Sandy Springs City Council may choose a site during its Nov. 2 meeting for a project that would build a new Anne Frank exhibit and Holocaust memorial.

The city has identified five potential options for the project, including locations at City Springs, Heritage Sandy Springs and the Abernathy Arts Center.

A conceptual illustration of the Sandy Springs Cultural Center as shown in a feasibility study of three potential sites. (Special)

The Georgia Commission on the Holocaust has been searching for a home for the “Anne Frank in the World” exhibit, which has been closed since losing its space at the Parkside Shops shopping center. The hope is to expand the Anne Frank exhibit at a new location and add other exhibits, along with office space. 

The mayor and city council is set to approve a location for the project at its Nov. 2 meeting, according to an agenda. 

The site selection process has been controversial. Most recently, several residents opposed the idea of using the Abernathy Arts Center as a future site, saying it should continue to hold art classes. 

Currently, the five potential options include:

  • City Springs Outparcel, 1 Galambos Way: This option would build a new structure on a vacant parcel at City Springs.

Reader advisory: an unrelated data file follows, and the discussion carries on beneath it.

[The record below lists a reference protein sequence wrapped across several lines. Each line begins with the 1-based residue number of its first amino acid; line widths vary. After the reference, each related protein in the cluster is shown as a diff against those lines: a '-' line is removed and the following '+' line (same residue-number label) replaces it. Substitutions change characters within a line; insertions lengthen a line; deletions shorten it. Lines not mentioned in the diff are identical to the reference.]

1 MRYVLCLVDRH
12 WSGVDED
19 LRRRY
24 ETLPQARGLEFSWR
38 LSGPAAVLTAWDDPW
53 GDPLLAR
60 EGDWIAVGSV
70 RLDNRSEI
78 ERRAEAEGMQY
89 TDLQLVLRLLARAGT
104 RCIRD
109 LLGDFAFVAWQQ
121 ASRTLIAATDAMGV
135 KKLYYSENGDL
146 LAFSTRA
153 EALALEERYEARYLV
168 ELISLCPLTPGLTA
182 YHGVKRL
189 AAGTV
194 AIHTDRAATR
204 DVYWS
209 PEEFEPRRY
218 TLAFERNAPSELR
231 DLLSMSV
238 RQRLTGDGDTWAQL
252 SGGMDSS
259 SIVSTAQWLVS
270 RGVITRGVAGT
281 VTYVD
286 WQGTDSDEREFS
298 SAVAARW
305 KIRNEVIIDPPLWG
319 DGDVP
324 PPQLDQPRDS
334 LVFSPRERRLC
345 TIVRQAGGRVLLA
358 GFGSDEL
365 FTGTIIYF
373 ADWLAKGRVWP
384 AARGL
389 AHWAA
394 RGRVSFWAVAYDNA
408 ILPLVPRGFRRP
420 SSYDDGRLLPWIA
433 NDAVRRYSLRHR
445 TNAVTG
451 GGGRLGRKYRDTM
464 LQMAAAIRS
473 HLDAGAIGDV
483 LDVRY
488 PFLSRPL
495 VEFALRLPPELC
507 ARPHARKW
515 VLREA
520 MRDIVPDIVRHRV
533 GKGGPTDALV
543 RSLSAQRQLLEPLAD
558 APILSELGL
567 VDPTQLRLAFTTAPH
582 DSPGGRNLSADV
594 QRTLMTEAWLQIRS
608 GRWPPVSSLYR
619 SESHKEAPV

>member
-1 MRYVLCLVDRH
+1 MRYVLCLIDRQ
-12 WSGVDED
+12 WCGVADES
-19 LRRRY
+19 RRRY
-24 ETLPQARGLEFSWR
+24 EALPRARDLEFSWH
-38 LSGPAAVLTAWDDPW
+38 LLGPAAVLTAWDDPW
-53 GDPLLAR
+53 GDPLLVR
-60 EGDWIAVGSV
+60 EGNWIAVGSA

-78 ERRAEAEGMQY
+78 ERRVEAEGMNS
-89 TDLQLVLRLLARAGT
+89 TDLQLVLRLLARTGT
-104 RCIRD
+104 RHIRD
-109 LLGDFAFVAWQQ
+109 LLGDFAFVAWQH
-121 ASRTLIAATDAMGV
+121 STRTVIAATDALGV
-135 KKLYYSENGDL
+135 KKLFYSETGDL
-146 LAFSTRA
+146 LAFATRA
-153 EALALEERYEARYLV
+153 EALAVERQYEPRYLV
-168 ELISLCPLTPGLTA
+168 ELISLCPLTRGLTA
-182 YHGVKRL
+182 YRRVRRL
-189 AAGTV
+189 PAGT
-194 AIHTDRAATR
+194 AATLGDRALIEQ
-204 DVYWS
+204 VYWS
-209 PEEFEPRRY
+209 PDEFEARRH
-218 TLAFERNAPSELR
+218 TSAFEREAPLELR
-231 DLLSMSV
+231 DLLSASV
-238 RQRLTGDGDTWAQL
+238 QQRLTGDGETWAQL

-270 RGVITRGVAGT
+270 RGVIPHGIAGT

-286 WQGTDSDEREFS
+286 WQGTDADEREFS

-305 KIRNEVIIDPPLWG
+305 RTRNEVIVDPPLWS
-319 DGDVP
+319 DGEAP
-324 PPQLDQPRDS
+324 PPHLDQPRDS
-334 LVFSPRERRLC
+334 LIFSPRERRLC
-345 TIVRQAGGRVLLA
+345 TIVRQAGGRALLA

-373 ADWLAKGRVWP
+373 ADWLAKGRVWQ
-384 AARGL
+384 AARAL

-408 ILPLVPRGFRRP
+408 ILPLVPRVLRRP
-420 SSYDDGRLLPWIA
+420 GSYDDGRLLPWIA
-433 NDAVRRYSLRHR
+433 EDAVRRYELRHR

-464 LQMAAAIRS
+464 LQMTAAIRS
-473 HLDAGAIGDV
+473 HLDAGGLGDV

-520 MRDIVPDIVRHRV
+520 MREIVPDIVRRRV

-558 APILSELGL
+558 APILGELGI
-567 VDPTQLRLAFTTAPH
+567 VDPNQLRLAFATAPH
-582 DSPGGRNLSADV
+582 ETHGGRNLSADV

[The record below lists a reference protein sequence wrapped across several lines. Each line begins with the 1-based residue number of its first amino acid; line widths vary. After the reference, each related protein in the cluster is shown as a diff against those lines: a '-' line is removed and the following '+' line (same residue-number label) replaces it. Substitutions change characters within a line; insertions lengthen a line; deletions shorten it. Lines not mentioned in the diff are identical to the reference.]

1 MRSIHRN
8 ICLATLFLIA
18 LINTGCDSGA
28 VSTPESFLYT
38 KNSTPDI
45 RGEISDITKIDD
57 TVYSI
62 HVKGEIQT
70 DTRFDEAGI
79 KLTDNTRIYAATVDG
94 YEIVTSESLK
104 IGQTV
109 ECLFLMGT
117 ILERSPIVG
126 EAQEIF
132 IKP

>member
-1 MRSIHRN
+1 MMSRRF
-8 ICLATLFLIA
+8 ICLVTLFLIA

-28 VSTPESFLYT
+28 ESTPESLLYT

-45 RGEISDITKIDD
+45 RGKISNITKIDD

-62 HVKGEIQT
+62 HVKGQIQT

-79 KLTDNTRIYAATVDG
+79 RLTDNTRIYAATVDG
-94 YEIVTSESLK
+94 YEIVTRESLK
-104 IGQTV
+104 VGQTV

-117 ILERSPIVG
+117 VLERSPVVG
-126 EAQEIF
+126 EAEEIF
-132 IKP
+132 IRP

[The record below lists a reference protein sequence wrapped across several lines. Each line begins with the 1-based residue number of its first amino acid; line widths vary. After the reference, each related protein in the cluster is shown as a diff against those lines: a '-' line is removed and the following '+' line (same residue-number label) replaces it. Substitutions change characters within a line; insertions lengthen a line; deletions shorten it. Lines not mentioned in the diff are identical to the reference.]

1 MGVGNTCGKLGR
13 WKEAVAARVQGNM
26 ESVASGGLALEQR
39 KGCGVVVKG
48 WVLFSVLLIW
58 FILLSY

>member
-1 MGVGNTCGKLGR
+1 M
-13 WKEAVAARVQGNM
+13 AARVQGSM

• Heritage Building, 6110 Blue Stone Road: This option would renovate the existing building to incorporate the Georgia Commission on the Holocaust.
  • Blue Stone Building, 151 Hilderbrand Drive: This option would demolish a “temporary fleet” facility and construct a new multi-use building.
  • Abernathy Arts Center, 254 Johnson Ferry Road: There are two options at this location. Both would renovate the current Annex building at the art center. But one plan would retain older buildings on the arts center site and replace the tennis courts with parking. The other idea would retain the tennis courts and replace the older buildings with parking. 

The city has $2.47 million available in its capital projects fund for the project, a city memo said. It has spent $23,950 for feasibility studies and due diligence for the City Springs, Heritage and Blue Stone buildings for a center that also would house the Georgia Commission on the Holocaust’s offices and exhibits. Additional studies would be required based on the council’s decision.

The city’s 2012 City Center Master Plan set a goal of creating an appropriate setting for a civic/cultural center, the memo said. For the past three years, it kept a $2.5 million allocation for a cultural center. In 2018, the Georgia General Assembly directed the Georgia Commission on the Holocaust to put a memorial in a prominent location in the state, which led to discussions with the city.

The commission has raised funds for construction costs for the exhibit, memorial and its offices.

Bob Pepalis covers Sandy Springs for Rough Draft Atlanta and Reporter Newspapers.